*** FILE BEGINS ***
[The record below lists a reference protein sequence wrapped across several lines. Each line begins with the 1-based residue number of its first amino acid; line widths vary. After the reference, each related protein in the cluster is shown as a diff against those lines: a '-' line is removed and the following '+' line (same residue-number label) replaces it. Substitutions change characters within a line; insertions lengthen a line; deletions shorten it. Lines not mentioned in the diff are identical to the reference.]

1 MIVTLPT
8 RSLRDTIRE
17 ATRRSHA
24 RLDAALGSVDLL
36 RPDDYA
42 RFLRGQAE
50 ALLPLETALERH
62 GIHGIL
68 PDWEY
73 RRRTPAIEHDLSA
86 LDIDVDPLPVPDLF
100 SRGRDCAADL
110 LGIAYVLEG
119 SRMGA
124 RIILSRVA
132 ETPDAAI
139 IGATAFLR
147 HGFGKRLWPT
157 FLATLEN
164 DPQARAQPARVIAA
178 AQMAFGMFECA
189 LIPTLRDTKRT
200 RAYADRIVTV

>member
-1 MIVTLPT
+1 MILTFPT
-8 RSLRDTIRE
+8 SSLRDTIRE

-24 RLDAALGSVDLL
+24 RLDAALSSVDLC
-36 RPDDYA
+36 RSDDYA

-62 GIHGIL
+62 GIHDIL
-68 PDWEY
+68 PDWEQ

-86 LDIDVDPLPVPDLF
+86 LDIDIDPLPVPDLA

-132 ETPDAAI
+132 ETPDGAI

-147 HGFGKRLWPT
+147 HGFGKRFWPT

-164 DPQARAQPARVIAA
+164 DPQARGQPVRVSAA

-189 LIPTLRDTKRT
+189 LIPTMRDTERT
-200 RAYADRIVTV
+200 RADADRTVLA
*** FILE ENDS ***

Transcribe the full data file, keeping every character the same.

[The record below lists a reference protein sequence wrapped across several lines. Each line begins with the 1-based residue number of its first amino acid; line widths vary. After the reference, each related protein in the cluster is shown as a diff against those lines: a '-' line is removed and the following '+' line (same residue-number label) replaces it. Substitutions change characters within a line; insertions lengthen a line; deletions shorten it. Lines not mentioned in the diff are identical to the reference.]

1 MIVTLPT
8 RSLRDTIRE
17 ATRRSHA
24 RLDAALGSVDLL
36 RPDDYA
42 RFLRGQAE
50 ALLPLETALERH
62 GIHGIL
68 PDWEY
73 RRRTPAIEHDLSA
86 LDIDVDPLPVPDLF
100 SRGRDCAADL
110 LGIAYVLEG
119 SRMGA
124 RIILSRVA
132 ETPDAAI
139 IGATAFLR
147 HGFGKRLWPT
157 FLATLEN
164 DPQARAQPARVIAA
178 AQMAFGMFECA
189 LIPTLRDTKRT
200 RAYADRIVTV

>member
-1 MIVTLPT
+1 MILTFPT
-8 RSLRDTIRE
+8 SSLRDTIRE

-24 RLDAALGSVDLL
+24 RLDAALSSVDLC
-36 RPDDYA
+36 RSDDYA

-62 GIHGIL
+62 GIHDIL
-68 PDWEY
+68 PDWEQ

-86 LDIDVDPLPVPDLF
+86 LDIDIDPLPVPDLA

-132 ETPDAAI
+132 ETPDGAI

-147 HGFGKRLWPT
+147 HGFGKRFWPT

-164 DPQARAQPARVIAA
+164 DPQARGQPVRVSAA

-189 LIPTLRDTKRT
+189 LIPTMRDTERT
-200 RAYADRIVTV
+200 RADADRTVLA